For a fraction of the cost of HS2 we could enhance the capacity of our railway system, by upgrading stations and platforms, lengthening carriages, improving railway stock, using new technologies and through timetabling and the reintroduction of services such as overnight sleepers to northern cities and towns. We could make significant improvements to our railways.
Think of the opportunity costs at stake.
A far higher priority for railway improvements should be commuter services and town-to-town links. Travel times between northern cities and towns are diabolical. To travel from Preston to London takes just over two hours; from Liverpool to Preston takes one hour, and from Leeds to Liverpool takes one hour and 47 minutes. Liverpool to Sheffield takes one hour and 41 minutes, and Liverpool to Hull takes three hours and 13 minutes. Those cross-Pennine, east-west services, not north-south services, are impeding economic development in the north.
If we were really serious about the north of England, we would reopen passenger railway links in north Lancashire and link Manchester and Liverpool airports with express trains. I welcome the news, which the noble Baroness, Lady Kramer, whom I welcome to the
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Front Bench, gave me in a parliamentary written reply on 21 October, that there will be some improvements to those services. Perhaps she will tell us today how much money will be put into those projects compared with the investment on HS2.
Liverpool will be placed at a serious disadvantage by HS2, which is why some of the colleagues of the noble Lord, Lord Greaves, in that city, recently tabled a motion to the city council pointing that out. They are not alone. The CPRE suggests that,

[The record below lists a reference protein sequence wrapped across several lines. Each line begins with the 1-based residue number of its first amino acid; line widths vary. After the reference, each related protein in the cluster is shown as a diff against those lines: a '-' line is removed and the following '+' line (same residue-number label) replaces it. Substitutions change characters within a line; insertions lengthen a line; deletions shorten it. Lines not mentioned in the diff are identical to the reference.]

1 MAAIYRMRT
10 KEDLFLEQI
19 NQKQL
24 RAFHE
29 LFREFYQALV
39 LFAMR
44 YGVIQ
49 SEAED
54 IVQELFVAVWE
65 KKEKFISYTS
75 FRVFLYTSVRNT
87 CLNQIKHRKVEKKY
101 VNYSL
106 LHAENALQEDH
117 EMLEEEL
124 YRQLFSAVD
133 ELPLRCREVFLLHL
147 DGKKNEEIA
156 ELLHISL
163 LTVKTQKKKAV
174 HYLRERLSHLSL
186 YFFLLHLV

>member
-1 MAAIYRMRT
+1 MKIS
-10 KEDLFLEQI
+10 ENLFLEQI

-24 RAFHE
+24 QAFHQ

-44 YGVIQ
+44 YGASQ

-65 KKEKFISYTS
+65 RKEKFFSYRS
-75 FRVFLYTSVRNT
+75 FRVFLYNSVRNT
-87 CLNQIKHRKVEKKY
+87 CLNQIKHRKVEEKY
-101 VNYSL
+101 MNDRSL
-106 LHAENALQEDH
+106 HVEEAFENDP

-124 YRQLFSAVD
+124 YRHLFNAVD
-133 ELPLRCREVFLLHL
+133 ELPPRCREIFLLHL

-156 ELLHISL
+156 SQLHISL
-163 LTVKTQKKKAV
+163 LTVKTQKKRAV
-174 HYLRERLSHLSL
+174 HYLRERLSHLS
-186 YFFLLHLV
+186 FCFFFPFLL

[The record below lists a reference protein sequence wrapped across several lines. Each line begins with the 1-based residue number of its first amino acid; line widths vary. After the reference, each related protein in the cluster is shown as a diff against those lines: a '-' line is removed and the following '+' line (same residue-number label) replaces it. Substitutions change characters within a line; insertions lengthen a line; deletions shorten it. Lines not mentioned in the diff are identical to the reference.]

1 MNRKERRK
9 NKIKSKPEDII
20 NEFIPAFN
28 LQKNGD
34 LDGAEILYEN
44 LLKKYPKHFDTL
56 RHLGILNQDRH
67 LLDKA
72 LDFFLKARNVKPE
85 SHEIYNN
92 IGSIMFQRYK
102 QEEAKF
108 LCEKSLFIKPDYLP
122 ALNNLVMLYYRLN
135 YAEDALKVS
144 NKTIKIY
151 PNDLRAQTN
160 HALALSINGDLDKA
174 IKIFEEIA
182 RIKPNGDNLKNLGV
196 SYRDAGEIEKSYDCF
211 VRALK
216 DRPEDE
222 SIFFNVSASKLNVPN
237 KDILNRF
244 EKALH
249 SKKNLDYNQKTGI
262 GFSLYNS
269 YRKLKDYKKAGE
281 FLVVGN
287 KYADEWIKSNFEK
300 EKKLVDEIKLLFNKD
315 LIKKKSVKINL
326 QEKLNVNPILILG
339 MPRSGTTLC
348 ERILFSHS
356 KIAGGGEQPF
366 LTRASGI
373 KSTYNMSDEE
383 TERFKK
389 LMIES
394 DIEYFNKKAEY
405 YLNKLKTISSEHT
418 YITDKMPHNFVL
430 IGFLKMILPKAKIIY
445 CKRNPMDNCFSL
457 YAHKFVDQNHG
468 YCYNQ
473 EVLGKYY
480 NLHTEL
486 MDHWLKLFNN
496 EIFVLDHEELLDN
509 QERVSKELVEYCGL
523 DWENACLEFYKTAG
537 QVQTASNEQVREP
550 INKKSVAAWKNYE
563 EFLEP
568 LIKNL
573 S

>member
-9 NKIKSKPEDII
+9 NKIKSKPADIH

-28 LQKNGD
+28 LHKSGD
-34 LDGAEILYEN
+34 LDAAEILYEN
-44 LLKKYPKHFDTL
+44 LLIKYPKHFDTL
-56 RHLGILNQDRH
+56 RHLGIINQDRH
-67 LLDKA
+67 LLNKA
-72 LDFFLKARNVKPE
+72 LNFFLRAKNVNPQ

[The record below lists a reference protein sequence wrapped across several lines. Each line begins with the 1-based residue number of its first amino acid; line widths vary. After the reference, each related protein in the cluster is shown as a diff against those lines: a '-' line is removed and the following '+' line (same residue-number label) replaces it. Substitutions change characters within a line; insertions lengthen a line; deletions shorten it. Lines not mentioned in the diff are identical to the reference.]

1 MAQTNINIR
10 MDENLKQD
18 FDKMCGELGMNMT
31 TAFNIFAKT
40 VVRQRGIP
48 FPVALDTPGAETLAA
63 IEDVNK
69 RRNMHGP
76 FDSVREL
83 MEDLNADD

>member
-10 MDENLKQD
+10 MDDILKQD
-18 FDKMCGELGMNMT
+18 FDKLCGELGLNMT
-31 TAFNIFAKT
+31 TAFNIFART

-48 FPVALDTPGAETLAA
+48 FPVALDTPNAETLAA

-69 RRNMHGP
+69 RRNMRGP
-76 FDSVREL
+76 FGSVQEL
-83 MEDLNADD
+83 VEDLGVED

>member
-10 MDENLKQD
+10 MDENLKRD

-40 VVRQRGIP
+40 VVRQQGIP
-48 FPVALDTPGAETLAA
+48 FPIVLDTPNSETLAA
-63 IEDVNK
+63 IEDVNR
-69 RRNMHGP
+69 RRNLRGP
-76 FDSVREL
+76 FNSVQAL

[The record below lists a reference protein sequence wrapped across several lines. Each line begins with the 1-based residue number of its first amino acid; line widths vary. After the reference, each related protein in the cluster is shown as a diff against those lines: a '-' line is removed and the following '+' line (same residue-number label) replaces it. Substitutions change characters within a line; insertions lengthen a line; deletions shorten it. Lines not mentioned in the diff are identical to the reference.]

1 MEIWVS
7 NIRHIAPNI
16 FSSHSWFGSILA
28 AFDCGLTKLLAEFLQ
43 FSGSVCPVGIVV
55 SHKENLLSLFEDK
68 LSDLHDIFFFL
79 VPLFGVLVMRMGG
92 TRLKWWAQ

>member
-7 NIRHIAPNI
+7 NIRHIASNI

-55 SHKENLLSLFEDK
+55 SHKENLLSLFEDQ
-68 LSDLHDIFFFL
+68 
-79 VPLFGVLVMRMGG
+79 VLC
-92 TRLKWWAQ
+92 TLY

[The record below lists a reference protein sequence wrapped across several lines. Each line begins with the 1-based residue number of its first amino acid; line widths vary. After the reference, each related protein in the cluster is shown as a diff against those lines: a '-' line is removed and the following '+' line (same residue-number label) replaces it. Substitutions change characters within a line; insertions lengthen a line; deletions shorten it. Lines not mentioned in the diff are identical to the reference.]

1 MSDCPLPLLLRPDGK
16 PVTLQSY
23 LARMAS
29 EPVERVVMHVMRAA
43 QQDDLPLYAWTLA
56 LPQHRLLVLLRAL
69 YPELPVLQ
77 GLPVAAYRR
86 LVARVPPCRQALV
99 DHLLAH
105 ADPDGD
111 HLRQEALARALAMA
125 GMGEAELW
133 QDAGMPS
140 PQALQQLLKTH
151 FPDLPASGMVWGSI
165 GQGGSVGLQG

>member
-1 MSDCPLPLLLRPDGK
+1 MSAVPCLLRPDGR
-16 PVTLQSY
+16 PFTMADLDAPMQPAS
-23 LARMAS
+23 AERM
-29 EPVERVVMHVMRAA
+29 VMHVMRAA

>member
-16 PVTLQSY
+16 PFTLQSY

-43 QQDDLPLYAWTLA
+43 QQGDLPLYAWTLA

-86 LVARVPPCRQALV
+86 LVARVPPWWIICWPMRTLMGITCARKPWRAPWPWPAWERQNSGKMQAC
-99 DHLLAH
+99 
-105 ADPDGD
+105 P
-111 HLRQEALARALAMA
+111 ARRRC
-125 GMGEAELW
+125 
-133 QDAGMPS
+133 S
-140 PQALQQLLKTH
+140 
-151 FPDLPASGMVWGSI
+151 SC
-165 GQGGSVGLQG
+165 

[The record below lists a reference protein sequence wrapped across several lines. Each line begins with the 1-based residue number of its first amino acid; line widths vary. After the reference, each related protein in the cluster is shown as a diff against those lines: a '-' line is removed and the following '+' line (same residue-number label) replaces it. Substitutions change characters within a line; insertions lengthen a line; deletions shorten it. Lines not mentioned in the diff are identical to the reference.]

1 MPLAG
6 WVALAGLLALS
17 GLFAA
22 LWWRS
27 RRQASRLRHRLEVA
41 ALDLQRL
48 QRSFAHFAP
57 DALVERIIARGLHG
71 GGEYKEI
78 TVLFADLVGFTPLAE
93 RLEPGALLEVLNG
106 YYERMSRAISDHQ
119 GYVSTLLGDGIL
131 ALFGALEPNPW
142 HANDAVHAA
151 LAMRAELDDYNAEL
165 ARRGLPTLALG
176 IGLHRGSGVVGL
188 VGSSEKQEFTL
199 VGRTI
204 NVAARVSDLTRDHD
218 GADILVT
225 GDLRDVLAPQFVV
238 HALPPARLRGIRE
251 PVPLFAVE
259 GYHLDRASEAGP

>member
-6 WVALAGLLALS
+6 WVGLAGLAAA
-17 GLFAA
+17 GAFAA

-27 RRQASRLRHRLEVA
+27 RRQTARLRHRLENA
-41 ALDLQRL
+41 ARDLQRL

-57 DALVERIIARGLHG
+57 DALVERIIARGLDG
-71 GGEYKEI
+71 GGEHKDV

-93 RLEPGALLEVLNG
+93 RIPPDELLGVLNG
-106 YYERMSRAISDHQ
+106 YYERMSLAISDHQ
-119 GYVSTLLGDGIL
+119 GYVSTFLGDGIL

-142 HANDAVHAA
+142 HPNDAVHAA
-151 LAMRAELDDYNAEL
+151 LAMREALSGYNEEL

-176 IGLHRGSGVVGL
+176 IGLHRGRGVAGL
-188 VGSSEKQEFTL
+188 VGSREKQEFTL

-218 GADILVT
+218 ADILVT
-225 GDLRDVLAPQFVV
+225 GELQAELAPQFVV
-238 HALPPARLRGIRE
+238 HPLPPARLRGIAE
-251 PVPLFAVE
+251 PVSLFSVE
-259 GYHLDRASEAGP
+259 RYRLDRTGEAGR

“it could risk Liverpool’s longer term regeneration”.
Why? Because, unlike Manchester, which will have a direct line to the city centre, Liverpool will not, and there will be a requirement to change trains to reach some important destinations. At the very minimum, reconsideration should be given to the decision to build a second HS2 station outside Manchester in the green belt.
I am also certain that, if these proposals go ahead, the magnetic appeal of London, with its fabled streets paved with gold, will suck people and businesses away from the north. KPMG’s report may point to overall benefits but, strikingly, it says that Greater London will be a £2.8 billion winner while 50 places in the UK, such as Aberdeen, Bristol and Cardiff, will be worse off. They estimate that Dundee and Angus could lose as much as 2% of GDP.
Many of us will have heard from some of those already affected by HS2. Tim Ellis, a Staffordshire farmer whose family have farmed there for three generations, wrote to me to describe how the project, which will be just 145 metres away from his land, has already blighted their property and business. He wryly commented:
“What we really need is super-fast broadband—any broadband would be nice—not super-fast trains”.
I do not live in one of the 70 constituencies through which HS2 will pass. If I did, I would deeply resent being accused of nimbyism for questioning the effects of this project on some of our most beautiful countryside. Alison Munro, chief executive of HS2, is wrong to characterise opponents as “a noisy minority” and imply that anyone who questions this project is an antediluvian luddite. Taken with the Government’s road-building plans, which will impact on five national parks, I am glad that many are in open revolt and demanding protection for our landscapes and the tranquillity of the countryside. We are too obsessed with bigger, faster, better and more. There needs to be further reflection before HS2 is allowed to proceed.
The CPRE is right when it says:
“Deliverability is trumping all other considerations”.
Attempts to push through enabling legislation by May 2015, without due process and adequate consultation, would be an abuse of Parliament, and should be fiercely resisted. I hope that today’s debate will serve notice on the Government of your Lordships’ determination to do precisely that.